You know what’s a really great workout? Bailing water out of holes. Two days of rain this week meant two mornings of scooping water out of units that looked like swimming pools, dragging buckets around to dump them, & I have pains in muscles that I didn’t even know existed. But we had a day off from digging, so I guess that’s something? I think it’s easy to forget how incredibly hard this work is until it’s the end of the week & all you want to do is eat dinner & go to bed at 8:30.
I re-watched all of the Cinema Sins videos of the Jurassic Park movies – & realized how many times they refer to paleontology/paleontologists as archaeology/archaeologists. Archaeology is the study of human cultures through material remains. Archaeologists do NOT study dinosaurs! We also don’t like it when you touch our stuff. We have to keep track of exactly where each pile of dirt & each item in it comes from. If you visit an archaeological dig by all means ask questions – but please don’t touch things without permission & DEFINITELY don’t move them!
This knowledge of where each item comes from is called its provenience. This concept is related to the term provenance, which has to do with tracking the ownership history of art pieces – something that comes up a lot in cases of Nazi-looted art & the like. Archaeological digs are built on grid systems, with each square assigned a unique identifier. The entire area of St. Mary’s City is divided into numbered 10-foot squares, & each of those is in turn divided into 4 5-foot units which are dug individually. As we dig each unit, we keep track of the stratigraphy within it – the layers of dirt as they were laid down over each other in the past. The earliest layer is at the bottom, with new layers deposited on it so that the most recent layer is at the top. Within the stratigraphic system there might also be features – things like post holes that are now just a different color of dirt because the post rotted away or was removed & the hole filled back in. Each layer & feature in each 5-foot square is given a letter designation. So for example, in one 10-foot square you’d have letters for the topsoil layer in each of the 5-foot units – A, B, C, & D. Under the topsoil, you’d have a new set of letters for each unit’s plowzone layer – E, F, G, & H. If a feature shows up, it gets its own letter. So, if you’re digging the northeast corner of square 4506, the topsoil layer might be layer C, the plowzone under it layer G, a ditch dug through it & since filled in layer K. The same layers or features in the other three units of that square get their own letters. Then, each item you dig up goes into a particular bag – things from the topsoil go into a bag labeled 4506 C, plowzone into 4506 G, & anything found in the ditch into 4506 K. Provenience is so important because the context of an item – where it was found & what it was found with – is vital to understanding what it is & what it means to the site overall. Without context, OK you’ve got a cool thing, but it doesn’t tell you much. With context, you might be able to say when that ditch was filled in or what a certain room was used for – you can connect it to the objects in the same layer or the ones above or below, & to the site at large. Basically, context is everything & provenience is how we maintain our knowledge of that context.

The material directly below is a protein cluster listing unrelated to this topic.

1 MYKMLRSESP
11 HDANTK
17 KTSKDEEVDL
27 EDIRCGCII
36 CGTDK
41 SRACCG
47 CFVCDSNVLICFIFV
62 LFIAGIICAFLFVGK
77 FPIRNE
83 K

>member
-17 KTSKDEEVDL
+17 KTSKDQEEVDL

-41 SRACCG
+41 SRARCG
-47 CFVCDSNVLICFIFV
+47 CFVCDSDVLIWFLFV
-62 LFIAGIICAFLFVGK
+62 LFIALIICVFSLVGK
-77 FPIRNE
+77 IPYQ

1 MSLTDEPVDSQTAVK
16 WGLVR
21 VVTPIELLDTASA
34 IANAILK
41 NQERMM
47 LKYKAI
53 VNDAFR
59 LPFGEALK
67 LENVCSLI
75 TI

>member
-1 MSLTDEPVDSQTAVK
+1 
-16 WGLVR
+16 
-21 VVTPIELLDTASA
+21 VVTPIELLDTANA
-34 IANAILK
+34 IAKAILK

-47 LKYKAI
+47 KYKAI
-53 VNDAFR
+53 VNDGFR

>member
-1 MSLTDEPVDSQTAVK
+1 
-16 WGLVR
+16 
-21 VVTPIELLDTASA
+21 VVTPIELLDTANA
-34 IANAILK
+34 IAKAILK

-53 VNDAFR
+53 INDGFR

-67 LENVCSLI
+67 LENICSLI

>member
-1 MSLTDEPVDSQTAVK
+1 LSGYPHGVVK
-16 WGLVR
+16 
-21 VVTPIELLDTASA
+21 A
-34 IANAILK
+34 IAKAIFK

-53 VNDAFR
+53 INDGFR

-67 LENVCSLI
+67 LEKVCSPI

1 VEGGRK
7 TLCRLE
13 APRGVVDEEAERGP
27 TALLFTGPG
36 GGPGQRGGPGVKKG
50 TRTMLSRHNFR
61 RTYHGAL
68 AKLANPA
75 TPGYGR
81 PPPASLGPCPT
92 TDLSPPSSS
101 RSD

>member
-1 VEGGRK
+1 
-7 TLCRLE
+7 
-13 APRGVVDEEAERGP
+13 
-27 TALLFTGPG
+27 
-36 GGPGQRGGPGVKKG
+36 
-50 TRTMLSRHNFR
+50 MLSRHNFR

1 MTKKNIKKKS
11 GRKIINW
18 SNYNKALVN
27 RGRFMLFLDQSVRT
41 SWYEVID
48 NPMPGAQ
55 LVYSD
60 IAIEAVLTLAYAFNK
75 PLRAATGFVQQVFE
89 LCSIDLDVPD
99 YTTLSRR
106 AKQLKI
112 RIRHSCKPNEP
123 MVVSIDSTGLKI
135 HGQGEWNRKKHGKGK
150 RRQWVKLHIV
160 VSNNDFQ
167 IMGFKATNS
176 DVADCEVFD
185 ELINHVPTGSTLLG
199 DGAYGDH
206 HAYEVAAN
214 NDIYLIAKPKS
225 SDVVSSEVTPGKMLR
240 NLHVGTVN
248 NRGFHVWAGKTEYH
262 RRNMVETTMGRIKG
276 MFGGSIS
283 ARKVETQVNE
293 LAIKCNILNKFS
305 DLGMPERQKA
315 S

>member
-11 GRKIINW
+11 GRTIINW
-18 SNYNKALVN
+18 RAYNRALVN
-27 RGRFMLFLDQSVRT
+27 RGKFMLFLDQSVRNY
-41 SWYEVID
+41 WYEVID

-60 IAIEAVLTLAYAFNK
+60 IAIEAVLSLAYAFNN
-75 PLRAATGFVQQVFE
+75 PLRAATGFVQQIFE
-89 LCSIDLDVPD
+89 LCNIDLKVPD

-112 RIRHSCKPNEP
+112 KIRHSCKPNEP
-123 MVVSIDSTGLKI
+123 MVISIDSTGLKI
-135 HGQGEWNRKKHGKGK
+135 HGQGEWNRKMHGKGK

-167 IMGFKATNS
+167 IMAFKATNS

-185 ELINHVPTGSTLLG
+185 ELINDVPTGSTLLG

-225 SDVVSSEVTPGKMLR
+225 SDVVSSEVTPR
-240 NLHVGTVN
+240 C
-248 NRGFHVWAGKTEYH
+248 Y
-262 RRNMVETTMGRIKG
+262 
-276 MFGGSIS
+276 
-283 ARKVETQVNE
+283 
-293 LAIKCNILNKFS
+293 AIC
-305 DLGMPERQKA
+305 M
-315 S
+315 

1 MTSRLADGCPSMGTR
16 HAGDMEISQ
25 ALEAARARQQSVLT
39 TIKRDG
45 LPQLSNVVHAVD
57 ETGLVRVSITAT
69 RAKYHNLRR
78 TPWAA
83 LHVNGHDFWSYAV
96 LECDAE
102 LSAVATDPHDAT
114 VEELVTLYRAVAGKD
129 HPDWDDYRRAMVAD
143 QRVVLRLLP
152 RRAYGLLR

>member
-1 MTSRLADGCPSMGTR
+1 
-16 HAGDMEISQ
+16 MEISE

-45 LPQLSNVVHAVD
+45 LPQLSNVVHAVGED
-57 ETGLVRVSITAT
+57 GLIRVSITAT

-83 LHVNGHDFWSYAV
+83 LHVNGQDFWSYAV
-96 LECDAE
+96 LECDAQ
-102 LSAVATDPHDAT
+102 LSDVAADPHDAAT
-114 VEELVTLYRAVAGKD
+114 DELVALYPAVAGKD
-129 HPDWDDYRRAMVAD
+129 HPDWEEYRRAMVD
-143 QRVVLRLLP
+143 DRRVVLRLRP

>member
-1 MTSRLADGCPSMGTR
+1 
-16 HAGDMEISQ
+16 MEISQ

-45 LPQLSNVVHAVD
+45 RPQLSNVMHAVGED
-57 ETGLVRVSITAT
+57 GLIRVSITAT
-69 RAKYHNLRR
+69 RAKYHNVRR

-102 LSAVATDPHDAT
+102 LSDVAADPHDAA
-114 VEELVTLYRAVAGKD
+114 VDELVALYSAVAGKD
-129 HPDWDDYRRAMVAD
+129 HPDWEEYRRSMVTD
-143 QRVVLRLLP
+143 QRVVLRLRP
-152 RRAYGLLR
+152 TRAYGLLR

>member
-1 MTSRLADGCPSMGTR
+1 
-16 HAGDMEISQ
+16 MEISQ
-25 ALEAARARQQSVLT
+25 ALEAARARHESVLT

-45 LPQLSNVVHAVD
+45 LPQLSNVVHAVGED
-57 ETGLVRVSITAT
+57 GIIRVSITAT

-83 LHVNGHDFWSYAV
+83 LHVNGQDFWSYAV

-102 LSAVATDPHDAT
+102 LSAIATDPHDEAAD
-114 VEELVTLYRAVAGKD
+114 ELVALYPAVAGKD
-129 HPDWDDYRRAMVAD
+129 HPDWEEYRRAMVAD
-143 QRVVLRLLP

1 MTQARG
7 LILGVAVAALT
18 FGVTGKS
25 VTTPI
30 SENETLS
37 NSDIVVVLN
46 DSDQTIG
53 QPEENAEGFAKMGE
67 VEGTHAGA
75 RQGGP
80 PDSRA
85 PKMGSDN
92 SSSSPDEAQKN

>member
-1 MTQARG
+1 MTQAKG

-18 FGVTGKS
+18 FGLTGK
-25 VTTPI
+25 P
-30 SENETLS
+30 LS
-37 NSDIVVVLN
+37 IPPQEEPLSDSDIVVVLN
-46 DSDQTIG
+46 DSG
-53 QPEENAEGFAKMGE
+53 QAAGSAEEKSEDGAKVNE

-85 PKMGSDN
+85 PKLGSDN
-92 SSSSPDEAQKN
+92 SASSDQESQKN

Four weeks from now I’ll be back in Florida! This summer seems like it’s taking forever, but I’m sure when I leave it will feel like it flew by.